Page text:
Literature Review Series
Authored by Wil Burns, Co-Director, Institute for Carbon Removal Law & Policy, American University
To date, the vast majority of purchases of durable carbon dioxide removal have been for biochar, a process that can transform biogenic carbon dioxide into a far more stable form via the process of pyrolysis. Pyrolysis is a thermal process that, in the absence of oxygen, can deconstruct bio-polymers into, among other things, biochar, a charcoal-like substance that can securely store carbon for hundreds to thousands of years when applied to soil. Conversion of biomass to biochar can sequester 50% of initial carbon, compared to 3% associated with burning, or less than 10-20% after 5-10 years from biological decomposition.
Image Credit: Lefebvre, et al. The above image is a graphical abstract.
A number of studies in recent years have suggested that biochar potential could be much greater in the future, perhaps in the range of 3.5 GtCO2/yr., or up to 350 Gt during this century. However, to date, studies have focused on global or regional aggregate estimates. In a recently published study, researchers led by David Lefebvre of the University of British Columbia sought to extend these analyses by assessing the potential of biochar sequestration in each of 155 countries. The study restricts itself to the assessment of sequestration potential associated with biomass residue feedstocks in the contexts of agriculture, forestry wood residues, animal manure, and wastewater biosolids. The study also presumes that 30% of residues are left in the fields in the interest of maintaining long-term soil health.
Among the conclusions of the study are the following:
- Four countries, all characterized by large populations, land areas, and agricultural sectors have the greatest potential, including:
- China: 468 Mt CO2e/yr.
- United States: 398 Mt CO2e/yr.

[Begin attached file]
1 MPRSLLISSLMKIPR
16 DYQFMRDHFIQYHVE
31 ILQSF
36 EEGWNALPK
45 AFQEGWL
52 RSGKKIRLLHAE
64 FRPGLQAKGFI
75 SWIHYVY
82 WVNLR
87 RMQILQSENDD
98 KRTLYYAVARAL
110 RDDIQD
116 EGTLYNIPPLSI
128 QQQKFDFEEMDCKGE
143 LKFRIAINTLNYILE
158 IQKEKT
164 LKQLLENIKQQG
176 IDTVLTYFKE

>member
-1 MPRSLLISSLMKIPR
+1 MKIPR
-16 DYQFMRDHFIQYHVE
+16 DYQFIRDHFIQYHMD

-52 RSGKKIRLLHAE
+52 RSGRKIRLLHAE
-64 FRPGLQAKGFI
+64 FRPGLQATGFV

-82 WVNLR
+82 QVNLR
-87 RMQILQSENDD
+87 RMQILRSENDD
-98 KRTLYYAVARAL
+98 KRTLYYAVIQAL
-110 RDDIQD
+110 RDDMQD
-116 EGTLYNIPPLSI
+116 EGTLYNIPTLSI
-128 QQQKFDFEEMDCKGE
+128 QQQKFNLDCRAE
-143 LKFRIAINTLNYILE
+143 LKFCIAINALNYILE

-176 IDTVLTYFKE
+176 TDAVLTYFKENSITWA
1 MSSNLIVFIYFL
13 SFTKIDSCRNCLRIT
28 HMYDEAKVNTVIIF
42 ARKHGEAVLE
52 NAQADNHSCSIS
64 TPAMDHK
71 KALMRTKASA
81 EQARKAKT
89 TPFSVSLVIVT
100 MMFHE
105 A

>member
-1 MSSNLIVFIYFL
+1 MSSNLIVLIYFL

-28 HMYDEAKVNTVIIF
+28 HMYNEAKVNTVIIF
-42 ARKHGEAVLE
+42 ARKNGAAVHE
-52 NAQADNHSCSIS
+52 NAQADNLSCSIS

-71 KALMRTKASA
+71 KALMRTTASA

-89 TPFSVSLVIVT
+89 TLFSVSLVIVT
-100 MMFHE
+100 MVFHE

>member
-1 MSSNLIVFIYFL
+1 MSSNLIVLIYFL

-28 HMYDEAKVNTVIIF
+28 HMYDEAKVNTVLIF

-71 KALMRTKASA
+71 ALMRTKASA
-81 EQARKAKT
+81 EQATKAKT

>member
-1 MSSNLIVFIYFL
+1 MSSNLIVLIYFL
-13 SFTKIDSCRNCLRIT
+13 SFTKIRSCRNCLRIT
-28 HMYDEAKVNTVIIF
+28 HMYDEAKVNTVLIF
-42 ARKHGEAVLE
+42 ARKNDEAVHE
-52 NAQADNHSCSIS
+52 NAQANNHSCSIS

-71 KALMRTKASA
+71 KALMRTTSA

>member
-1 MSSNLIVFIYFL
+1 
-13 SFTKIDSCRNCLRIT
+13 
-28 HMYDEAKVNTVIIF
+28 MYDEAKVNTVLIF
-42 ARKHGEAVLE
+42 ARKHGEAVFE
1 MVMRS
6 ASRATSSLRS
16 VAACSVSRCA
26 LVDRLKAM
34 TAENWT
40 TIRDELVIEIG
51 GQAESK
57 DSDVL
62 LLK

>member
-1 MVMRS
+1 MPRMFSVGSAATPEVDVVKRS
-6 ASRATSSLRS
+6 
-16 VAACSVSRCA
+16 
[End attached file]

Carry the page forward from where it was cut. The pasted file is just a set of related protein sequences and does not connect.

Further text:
- Brazil: 303 Mt CO2e/yr.
- India: 225 Mt CO2e/yr.
- North America and South America are characterized by a large number of countries with biochar sequestration potential of 25 Mt CO2e/yr., with bands of relatively low potential across North Africa into the Middle East, with low potential in portions of Europe and southern Africa.
- 28 countries have the potential to sequester more than 10% of their CO2 emissions with biochar, with the largest number in Europe
- The “conservative approach” of the study (including assessment of only recalcitrant carbon with permanence factors based on national averages) yielded an estimated carbon dioxide removal potential of 6.23% of total greenhouse gas emissions of the 155 countries in the study.
Notably, the researchers observed that its estimates didn’t take into account a number of potentially compelling co-benefits, such as potentially reducing emissions of methane and nitrous oxide, enhancement of crop yields and displacement of fossil fuels. Any effort to assess the potential costs and benefits of biochar deployment in individual countries, as well as globally, will require a more granular assessment of these factors, suggesting one potential research tributary flowing from this study.
Overall, this study could prove extremely helpful in helping to operationalize biochar programs nationally, and regionally, moving forward. It suggests that biochar could play an important role in the carbon dioxide removal portfolio of many countries.